Acts 9: 1-20; Psalm 30; Revelation 5: 11-14; John 21: 1-19
THE REV. JAMES M.L. GRACE
In the Name of God: Father, Son, and Holy Spirit. AMEN.
If you read much of the Bible, you might quickly find that it is full of irony. One very good example of irony in the Bible we hear today comes from the book of Acts, involving a man named Saul. Saul has this dramatic, mystical, experience of Jesus while he is walking on a road to the city of Damascus, which in modern day Syria.
The reason why Saul is heading to Damascus is because he was intending to capture, imprison, and potentially murder heretics. Heretics, by Saul’s definition, were schismatic individuals deviating from what he considered true faith, or right belief. These heretics were following a man named Jesus, who Saul considered to be a false messiah. On his way to Damascus, Saul encounters a bright light, and hears a voice speaking to him, a voice, ironically, he believed to be Jesus himself. The voice says “Saul, why do you persecute me?”
The light blinds Saul, and unable to journey by himself, Saul is led by the hand into the city of Damascus where for three days he is without sight, and neither eats or drinks. Meanwhile God speaks to a disciple in Damascus named Ananias, and God tells Ananias to go to Saul and restore his sight. Ananias balks at this request because of Saul’s notorious reputation. God tells Ananias: “Go, for he is the instrument whom I have chosen to bring my name before Gentiles and kings and before the people of Israel.”
Saul’s sight is restored, and later God gives him a new name, Paul. Paul becomes an apostle and author of at least eight epistles in the New Testament. The change Paul goes through is radical, especially considering in the previous chapter of Acts, which includes multiple stories of Saul entering the homes of Christians, and dragging the men and women out of them and forcefully and violently throwing them into prison. You get the irony? This is the person God chooses to be his apostle: a man who espouses hate toward Christians, and is even complicit in the murder of Stephen, the first martyr in the New Testament. God looks at Saul and says, “He’s good for the job.” That God chooses Saul is more than just ironic – it gives all of us hope. Because God does not choose the perfect. Throughout the Bible it is the flawed, broken, human people whom God favors. That’s good news to me.
Most of us here this morning would probably not say that our introduction to Christianity was as dramatic as Saul’s. Probably for most of us, our embrace of the Christian faith came not in a sweeping moment of conversion, but rather the movement and flow of a lifetime. At least that is the case for me.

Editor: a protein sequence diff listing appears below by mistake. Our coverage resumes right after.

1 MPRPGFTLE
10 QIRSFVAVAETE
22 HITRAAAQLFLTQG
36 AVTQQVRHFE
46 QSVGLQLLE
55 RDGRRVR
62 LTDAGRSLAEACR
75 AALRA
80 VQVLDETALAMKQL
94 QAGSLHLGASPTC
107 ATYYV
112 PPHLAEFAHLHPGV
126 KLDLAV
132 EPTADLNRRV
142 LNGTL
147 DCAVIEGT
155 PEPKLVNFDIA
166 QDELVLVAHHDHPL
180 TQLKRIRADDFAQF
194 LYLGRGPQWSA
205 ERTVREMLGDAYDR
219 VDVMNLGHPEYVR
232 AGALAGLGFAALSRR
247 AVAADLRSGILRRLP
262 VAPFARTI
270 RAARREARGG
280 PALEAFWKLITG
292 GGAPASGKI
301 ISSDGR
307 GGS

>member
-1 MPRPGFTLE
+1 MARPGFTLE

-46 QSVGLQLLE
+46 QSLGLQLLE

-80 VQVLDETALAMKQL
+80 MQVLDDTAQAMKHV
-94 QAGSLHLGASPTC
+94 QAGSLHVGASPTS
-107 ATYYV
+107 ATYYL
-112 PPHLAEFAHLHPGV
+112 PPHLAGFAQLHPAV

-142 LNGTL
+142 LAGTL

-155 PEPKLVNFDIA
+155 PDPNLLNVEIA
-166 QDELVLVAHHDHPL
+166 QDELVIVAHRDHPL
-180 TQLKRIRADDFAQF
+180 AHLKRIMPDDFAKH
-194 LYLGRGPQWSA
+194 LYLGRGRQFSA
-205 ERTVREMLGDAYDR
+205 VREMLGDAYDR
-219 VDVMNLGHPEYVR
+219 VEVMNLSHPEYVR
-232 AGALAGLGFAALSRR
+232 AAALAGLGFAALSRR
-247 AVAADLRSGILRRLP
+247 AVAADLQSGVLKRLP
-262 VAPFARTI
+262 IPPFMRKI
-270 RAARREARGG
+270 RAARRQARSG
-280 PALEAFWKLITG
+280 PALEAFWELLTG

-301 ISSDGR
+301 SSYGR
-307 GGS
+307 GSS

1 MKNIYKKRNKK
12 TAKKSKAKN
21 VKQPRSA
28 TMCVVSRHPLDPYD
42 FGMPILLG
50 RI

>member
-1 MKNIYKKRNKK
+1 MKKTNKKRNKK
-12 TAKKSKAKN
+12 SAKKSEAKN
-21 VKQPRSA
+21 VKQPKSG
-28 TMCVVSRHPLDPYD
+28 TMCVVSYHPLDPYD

And yet, I also believe that all of us at some point have an experience of Jesus similar to Saul’s. If we are honest with ourselves, and courageous enough to look inwardly upon our soul, we will, hear the question asked: “why do you persecute me?” Who is asking that question? Perhaps it is the child within you? Perhaps it is the voice of a conflicted conscience? Or maybe it is the voice of God?
It’s up to you to figure out the identity of the voice asking you that question. Many people go their whole lives without having to unveil the identity of that voice. These people do so because facing the person who asks you “why do you persecute me?” takes great courage.
For the few who discover the person asking the question, there is often pain. It is most painful when we discover that the voice asking the question “why do you persecute me?” is not God, it’s not Jesus, it’s not our brother or sister, mother or father, son or daughter. It is your voice. Why do we persecute ourselves? Why do we persecute each other?
I have no satisfactory answer to either of those questions, except to point to the person persecuted on our behalf. The author of the book of Revelation points to a lamb that was slain (or persecuted) and yet is alive and able. The lamb is Jesus of Nazareth, persecuted, slain, and yet also intensely alive and placed upon a throne. We persecuted a God who created us, redeemed us, and promised us eternal life. We persecute each other, and we persecute ourselves.
That is the irony – the irony God understands. Because God knows there is more to our story than that question alone. God sees well beyond the persecution, embracing it, transforming it, redeeming every act ever committed by any person against themselves or each other. Ever sin, every moment of anger, ever bullet fired, every life lost – it is all absorbed into God and redeemed, forgiven, and renewed.
Persecution itself, is consumed into the holy fire of God, burned and recast into humility and compassion, so that all persecution, all evil, all pain, is wiped away and a new earth and a new heaven are born.
This is what God does. God assumes the pain, the suffering, the tragedy, the persecution – transforms it, and like a dove, releases it anew to fly.
Listen to that voice with you, because the question you hear is not one to be afraid of. “Why do you persecute me?” is a question all of us must answer on our own, and the irony of course is that we often persecute ourselves in order not to answer that question because we just don’t know any better. But God does. Because in and through God, all persecution ends, the wounds on the lamb are healed, and all welcomed into the Kingdom of God. AMEN.